"All objections, other than the amount of the award, raised by the appeal shall be determined by the Court preliminarily. The Court may confirm, modify, change the report or refer it back to the same or other Viewers. A decree confirming, modifying or changing the report shall constitute a final order." Act of June 22, 1964, P. L. 84, Art. V, § 517, 26 P. S. § 1-517 (Supp. 1980-81).

The Court confirmed findings # 1 and # 2, and further stated:

"[A]lthough in its third finding of fact and conclusion of law, the Jury of View finds that the plans do not show the demolition or elimination of the bridge, the finding apparently does not go far enough. The plans as submitted do not show that the bridge or the street connecting it have been condemned. It would therefore appear that as to the bridge and Finland Drive, the Commonwealth may very well be a trespasser." (footnote omitted).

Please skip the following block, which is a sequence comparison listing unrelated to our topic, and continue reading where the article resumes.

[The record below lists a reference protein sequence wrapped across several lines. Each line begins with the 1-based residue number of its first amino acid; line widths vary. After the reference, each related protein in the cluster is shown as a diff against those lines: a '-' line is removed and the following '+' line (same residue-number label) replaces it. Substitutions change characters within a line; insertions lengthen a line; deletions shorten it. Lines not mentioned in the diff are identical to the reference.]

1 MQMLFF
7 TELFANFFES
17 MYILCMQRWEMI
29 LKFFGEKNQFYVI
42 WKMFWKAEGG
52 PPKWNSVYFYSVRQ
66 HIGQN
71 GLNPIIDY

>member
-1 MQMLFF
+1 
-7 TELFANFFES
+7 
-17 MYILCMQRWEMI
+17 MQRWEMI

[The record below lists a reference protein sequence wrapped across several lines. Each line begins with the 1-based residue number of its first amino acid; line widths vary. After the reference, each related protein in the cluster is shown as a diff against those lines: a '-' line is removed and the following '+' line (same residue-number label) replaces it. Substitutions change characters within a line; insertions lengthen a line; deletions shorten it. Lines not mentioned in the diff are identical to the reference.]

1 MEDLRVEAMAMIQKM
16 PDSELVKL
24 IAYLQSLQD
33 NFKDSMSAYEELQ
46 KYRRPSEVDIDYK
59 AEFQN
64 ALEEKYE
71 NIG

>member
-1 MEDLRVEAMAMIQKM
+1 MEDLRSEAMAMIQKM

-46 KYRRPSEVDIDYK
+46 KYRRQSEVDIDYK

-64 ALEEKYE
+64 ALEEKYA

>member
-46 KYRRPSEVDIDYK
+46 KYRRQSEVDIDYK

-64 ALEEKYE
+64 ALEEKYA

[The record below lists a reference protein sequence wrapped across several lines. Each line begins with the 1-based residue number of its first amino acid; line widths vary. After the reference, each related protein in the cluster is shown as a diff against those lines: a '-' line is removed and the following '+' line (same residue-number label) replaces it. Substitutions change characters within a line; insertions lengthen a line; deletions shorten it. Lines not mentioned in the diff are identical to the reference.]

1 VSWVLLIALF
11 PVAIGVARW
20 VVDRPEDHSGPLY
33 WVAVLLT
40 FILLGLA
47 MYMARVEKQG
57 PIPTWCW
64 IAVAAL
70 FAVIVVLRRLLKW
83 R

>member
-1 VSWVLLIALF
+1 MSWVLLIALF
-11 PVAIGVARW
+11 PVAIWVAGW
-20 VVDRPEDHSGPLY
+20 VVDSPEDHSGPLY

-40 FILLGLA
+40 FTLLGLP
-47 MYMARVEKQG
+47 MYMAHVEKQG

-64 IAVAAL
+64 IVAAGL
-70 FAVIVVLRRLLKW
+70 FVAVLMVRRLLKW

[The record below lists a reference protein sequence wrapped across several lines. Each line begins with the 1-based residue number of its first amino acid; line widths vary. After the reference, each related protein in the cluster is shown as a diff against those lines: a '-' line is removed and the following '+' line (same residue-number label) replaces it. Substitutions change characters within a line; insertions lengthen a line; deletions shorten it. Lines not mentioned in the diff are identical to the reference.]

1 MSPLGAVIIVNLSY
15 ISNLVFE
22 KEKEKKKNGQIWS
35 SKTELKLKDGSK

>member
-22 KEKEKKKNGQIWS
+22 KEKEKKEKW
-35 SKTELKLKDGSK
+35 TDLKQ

PennDOT then appealed to the Commonwealth Court which reversed, holding that replacement cost for the bridge need not be included as an element of damages, because the city, by closing the B & O bridge, had destroyed any unity of use between the northern and southern sections of the park. Commonwealth v. City of Chester, 41 Pa. Commw. 422, 399 A.2d 1138 (1979). We granted the city's petition for allowance of appeal and this appeal followed.

Before reaching the merits of the instant appeal, we must first dispose of one procedural matter raised by the city. At the hearing before the Board of Viewers, the city argued inter alia, that § 605 of the Eminent Domain Code permitted the replacement cost of the I-95 bridge to be considered as